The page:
"people do??" really, other politicians are the "common people"? they all work for the same big business goons who funded them into their cushy positions. Those "people" don't give a fuck about another politicians BS cuz it would be like calling the kettle black, its why no real recourse is taken against these scum when they're busted for lying, cheating, stealing etc. That political inertia should be the fuel to piss US ALL OFF, buy hey, I hear a tv journalist told a lie.....
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    Feb 09, 2015 1:22 AM GMT
    In a criminal trial, a defense attorney is not proving his client is "innocent," he's opposing the state's burden, beyond a reasonable doubt, that his client is "guilty."

    If a client confesses to me, then I wouldn't be able to say "your honor, my client is innocent." But I could still oppose the state in its burden to convict. Because we have a presumption of innocence, and the state carries the burden.

    Civilly the situation is a little different, but we don't have to put too fine a point on it at this juncture.

    "Not guilty" does not mean "innocent." Cite OJ's winning the criminal trial, but losing the civil trial.
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    Feb 09, 2015 3:01 AM GMT
    Svnw688 said@Pazzy

    I have NEVER lied or "twisted the truth" to win a case. Misrepresentation of a material fact to opposing counsel or a court is against every state bar (aka, the governing "law" for lawyers).

    In fact, there are a surprisingly large amount of required disclosures (unless you stipulate to waive them) that HAVE TO occur. And believe me, discovery is so thorough, and the opposing counsel comes at it every which way and the other, that any attempt to lie or "twist the truth" would be outed by the extensive vetting process.

    In addition, attempting to get a person to lie under oath is called the subornation of perjury, and is criminal if I'm not mistaken. At the very least, a lawyer would likely lose their license.

    While some scum lawyers at the bottom of the dog pile might outright lie, any practicing attorney cannot afford to lie they'll get outed. It might work in one case, but by the 30th, 60th and 70th case the pattern will become apparent. Not to mention, it's simply "illegal" for lawyers to do that.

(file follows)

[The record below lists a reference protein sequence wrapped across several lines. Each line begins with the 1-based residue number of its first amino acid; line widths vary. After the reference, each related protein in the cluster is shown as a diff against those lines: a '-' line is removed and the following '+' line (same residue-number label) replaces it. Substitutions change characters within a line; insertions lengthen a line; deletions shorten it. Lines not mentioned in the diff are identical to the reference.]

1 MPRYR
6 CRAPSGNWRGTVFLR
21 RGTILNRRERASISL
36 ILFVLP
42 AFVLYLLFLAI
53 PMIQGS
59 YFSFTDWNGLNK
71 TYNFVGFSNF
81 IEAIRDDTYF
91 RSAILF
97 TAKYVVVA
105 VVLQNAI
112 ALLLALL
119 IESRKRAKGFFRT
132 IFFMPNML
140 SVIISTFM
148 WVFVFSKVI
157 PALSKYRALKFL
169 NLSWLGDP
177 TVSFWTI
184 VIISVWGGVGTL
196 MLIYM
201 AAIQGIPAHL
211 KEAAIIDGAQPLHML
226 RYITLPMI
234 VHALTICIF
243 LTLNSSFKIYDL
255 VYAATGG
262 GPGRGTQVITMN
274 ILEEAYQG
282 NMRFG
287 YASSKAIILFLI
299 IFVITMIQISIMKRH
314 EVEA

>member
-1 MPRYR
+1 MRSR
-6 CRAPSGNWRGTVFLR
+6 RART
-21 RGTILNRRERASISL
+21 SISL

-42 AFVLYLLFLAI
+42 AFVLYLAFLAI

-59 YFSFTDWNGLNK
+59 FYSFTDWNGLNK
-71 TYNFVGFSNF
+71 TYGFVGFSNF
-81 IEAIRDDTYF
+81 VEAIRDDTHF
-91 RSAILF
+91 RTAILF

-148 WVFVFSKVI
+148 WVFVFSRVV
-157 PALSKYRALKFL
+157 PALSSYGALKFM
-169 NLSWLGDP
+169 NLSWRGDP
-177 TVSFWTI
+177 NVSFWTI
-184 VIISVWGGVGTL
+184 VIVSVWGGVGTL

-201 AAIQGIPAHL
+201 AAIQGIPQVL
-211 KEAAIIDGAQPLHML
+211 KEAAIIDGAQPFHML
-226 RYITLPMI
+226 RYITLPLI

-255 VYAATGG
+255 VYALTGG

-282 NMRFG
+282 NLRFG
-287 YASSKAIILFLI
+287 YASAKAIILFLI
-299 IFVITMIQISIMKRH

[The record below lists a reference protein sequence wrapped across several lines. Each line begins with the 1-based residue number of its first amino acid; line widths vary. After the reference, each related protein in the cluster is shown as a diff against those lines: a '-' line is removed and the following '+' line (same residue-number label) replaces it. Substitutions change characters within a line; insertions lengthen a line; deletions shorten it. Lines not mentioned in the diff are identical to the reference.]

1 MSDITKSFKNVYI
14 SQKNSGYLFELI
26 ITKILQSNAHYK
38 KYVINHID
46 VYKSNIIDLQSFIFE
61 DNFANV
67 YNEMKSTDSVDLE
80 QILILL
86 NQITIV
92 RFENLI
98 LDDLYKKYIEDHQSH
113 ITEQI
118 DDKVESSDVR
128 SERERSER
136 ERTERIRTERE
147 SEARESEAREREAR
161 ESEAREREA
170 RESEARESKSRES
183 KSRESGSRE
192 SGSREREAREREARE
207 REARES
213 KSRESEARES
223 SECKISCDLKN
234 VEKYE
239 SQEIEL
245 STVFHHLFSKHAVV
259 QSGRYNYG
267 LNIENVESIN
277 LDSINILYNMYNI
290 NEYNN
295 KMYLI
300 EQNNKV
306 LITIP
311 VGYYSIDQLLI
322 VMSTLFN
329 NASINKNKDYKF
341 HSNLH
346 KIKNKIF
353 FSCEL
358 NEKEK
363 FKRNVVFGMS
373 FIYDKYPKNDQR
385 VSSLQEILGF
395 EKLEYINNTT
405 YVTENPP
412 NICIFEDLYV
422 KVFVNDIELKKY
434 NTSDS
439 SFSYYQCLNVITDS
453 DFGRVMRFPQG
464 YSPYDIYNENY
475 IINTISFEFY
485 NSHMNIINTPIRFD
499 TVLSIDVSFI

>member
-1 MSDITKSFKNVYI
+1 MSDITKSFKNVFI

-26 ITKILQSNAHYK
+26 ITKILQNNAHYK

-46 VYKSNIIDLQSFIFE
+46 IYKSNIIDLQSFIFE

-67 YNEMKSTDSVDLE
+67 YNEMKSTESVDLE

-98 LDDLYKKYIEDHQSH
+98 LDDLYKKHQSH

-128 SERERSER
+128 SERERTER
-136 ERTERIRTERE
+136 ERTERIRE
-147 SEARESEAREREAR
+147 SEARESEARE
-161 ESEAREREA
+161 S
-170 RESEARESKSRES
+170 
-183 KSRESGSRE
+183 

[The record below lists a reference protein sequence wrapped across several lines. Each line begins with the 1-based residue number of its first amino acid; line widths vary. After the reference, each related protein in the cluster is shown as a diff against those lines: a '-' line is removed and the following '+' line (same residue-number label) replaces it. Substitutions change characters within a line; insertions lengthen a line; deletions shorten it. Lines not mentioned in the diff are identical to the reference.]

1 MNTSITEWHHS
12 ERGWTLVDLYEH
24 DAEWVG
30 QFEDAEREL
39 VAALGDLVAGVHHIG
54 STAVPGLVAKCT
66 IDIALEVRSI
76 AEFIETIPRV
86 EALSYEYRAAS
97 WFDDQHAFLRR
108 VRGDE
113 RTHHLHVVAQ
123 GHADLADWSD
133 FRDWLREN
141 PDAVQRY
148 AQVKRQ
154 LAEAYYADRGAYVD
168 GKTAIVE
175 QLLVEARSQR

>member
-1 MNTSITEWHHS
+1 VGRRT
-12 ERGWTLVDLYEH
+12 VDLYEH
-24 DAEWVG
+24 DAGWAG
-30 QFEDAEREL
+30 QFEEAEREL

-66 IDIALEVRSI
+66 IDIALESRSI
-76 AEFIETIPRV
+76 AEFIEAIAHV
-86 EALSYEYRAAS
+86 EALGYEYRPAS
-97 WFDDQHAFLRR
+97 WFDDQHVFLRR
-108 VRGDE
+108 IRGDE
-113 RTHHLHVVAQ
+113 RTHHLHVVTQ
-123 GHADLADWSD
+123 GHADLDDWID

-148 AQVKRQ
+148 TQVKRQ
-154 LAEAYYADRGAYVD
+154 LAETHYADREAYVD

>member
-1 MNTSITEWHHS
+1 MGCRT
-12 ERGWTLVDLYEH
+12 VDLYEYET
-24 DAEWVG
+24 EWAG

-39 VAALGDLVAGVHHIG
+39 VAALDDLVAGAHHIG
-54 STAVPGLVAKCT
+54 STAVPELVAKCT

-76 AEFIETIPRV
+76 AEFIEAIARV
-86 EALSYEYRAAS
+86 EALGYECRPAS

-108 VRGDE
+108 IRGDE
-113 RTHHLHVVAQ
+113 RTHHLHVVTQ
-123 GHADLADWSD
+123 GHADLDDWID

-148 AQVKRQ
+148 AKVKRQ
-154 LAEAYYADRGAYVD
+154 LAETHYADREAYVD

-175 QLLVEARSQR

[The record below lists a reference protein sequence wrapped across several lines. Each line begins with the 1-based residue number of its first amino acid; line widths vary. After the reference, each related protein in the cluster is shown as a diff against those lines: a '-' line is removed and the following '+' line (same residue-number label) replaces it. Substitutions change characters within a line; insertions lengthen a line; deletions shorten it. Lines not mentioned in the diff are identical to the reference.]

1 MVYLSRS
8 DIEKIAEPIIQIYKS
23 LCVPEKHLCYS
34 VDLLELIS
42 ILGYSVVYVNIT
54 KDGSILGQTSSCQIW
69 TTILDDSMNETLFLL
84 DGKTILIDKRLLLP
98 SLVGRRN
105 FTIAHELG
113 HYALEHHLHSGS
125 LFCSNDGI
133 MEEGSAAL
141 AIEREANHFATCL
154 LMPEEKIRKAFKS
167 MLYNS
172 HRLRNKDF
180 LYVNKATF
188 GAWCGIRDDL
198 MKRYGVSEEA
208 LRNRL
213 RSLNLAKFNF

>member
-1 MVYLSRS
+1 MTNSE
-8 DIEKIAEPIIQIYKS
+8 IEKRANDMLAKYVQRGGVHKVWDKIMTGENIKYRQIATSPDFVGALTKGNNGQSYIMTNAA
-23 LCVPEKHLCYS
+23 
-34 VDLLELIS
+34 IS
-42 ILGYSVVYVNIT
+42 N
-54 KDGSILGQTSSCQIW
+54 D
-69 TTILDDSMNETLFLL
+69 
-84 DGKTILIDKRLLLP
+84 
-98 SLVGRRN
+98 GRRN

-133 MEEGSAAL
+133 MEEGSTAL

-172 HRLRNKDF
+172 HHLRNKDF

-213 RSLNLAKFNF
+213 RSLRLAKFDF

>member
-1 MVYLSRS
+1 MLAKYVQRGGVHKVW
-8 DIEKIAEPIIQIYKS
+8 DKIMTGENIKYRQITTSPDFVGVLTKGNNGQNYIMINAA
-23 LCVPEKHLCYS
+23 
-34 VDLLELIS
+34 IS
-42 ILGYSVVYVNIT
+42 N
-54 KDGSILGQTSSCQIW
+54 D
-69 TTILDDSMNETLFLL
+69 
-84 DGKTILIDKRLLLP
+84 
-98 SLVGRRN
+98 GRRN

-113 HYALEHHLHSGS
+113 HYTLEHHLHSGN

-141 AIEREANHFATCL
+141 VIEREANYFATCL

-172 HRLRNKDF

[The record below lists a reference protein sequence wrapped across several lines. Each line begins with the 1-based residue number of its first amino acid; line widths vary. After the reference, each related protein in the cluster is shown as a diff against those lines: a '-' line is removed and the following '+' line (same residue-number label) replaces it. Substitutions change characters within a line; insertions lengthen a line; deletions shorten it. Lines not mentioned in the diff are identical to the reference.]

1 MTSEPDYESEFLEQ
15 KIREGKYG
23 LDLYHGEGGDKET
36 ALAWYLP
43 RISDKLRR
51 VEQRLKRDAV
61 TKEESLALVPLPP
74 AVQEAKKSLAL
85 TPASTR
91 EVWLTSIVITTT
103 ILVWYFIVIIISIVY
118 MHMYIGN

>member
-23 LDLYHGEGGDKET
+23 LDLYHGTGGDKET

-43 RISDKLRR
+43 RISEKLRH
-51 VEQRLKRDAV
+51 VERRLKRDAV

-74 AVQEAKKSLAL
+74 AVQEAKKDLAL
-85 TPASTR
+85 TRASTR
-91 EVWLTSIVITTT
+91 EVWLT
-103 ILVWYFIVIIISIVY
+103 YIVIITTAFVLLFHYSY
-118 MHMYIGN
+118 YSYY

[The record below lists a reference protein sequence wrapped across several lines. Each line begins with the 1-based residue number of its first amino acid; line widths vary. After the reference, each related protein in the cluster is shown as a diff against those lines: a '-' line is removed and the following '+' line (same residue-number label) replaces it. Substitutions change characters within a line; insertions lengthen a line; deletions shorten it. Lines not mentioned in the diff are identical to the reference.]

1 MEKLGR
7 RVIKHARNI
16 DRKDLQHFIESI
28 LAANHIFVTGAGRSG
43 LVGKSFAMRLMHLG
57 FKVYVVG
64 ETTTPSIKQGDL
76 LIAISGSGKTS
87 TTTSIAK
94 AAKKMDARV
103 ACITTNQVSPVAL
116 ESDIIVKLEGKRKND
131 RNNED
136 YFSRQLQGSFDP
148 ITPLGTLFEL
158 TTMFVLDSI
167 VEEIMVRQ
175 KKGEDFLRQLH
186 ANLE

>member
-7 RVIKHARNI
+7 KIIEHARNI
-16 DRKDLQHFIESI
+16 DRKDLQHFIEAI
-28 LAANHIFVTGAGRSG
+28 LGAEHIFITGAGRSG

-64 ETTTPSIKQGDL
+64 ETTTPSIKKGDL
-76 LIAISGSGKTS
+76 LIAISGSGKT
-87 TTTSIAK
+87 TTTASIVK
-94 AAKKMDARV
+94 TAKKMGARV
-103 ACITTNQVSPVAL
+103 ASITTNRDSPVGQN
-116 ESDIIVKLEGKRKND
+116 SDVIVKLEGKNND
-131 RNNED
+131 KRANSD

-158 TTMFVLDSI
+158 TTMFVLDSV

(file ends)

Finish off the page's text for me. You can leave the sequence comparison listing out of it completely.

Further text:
Please do not believe what Law and Order or other commentary would have you believe. Lawyers are, by and large, non-liars. What gets most people is that lawyers CAN be tricky. If you equivocate tricky to a liar, then there you are. But lies? Lawyers don't engage in that. [Emphases added.]


    Ti creo, counsel. What lawyers do in part has been described as "mastering the art of selective ambiguity." There's a huge difference between that and lying, and a good, professional lawyer skilled in x-examination and discovery will be able to get to the root of any hidden or disputed matter. I twice caught opponents lying, once in a federal court case, no less, and got each of them sanctioned and disciplined. I must confess to a certain Schadenfreud in one of the matters; the guy was a totally arrogant jerk from the get-go, and he used his young associates to cover his lies. He deserved to get caught, and I'm glad I was the one who caught him.

    BTW, I agree w/ your points about various legal tactics in crim cases, but I wouldn't describe motions in limine or other procedural devices to bar or admit evidence as "trickery." There's a sound logical basis for those rules of evidence and it's their application by the judge who rules on them that's open to question, not their mere, centuries-old existence.
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    Feb 09, 2015 4:34 AM GMT
    I can't stand his nasal voice. I never watch him. His awful voice should have prevented him from ever being a newsreader on a local level much less national.